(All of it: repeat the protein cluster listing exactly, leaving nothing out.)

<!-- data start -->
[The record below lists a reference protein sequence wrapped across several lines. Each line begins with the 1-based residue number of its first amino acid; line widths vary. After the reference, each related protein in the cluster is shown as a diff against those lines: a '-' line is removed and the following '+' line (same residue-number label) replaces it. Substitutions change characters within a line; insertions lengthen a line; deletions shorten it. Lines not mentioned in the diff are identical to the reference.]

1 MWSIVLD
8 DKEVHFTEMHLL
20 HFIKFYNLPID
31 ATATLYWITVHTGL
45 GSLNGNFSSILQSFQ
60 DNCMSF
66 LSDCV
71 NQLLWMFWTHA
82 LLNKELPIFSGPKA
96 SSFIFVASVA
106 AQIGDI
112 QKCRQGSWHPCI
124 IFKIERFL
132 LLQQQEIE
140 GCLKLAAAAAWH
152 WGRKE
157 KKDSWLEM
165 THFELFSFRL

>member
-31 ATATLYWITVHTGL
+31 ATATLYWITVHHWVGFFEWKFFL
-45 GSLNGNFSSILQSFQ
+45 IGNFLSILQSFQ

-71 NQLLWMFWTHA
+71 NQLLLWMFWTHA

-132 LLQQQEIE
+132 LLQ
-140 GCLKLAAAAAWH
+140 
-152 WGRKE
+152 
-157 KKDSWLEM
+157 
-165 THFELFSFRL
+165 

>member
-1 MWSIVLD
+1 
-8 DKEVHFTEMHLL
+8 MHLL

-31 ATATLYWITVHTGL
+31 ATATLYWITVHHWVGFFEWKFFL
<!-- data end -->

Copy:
[The record below lists a reference protein sequence wrapped across several lines. Each line begins with the 1-based residue number of its first amino acid; line widths vary. After the reference, each related protein in the cluster is shown as a diff against those lines: a '-' line is removed and the following '+' line (same residue-number label) replaces it. Substitutions change characters within a line; insertions lengthen a line; deletions shorten it. Lines not mentioned in the diff are identical to the reference.]

1 MWSIVLD
8 DKEVHFTEMHLL
20 HFIKFYNLPID
31 ATATLYWITVHTGL
45 GSLNGNFSSILQSFQ
60 DNCMSF
66 LSDCV
71 NQLLWMFWTHA
82 LLNKELPIFSGPKA
96 SSFIFVASVA
106 AQIGDI
112 QKCRQGSWHPCI
124 IFKIERFL
132 LLQQQEIE
140 GCLKLAAAAAWH
152 WGRKE
157 KKDSWLEM
165 THFELFSFRL

>member
-31 ATATLYWITVHTGL
+31 ATATLYWITVHHWVGFFEWKFFL
-45 GSLNGNFSSILQSFQ
+45 IGNFLSILQSFQ

-71 NQLLWMFWTHA
+71 NQLLLWMFWTHA

-132 LLQQQEIE
+132 LLQ
-140 GCLKLAAAAAWH
+140 
-152 WGRKE
+152 
-157 KKDSWLEM
+157 
-165 THFELFSFRL
+165 

>member
-1 MWSIVLD
+1 
-8 DKEVHFTEMHLL
+8 MHLL

-31 ATATLYWITVHTGL
+31 ATATLYWITVHHWVGFFEWKFFL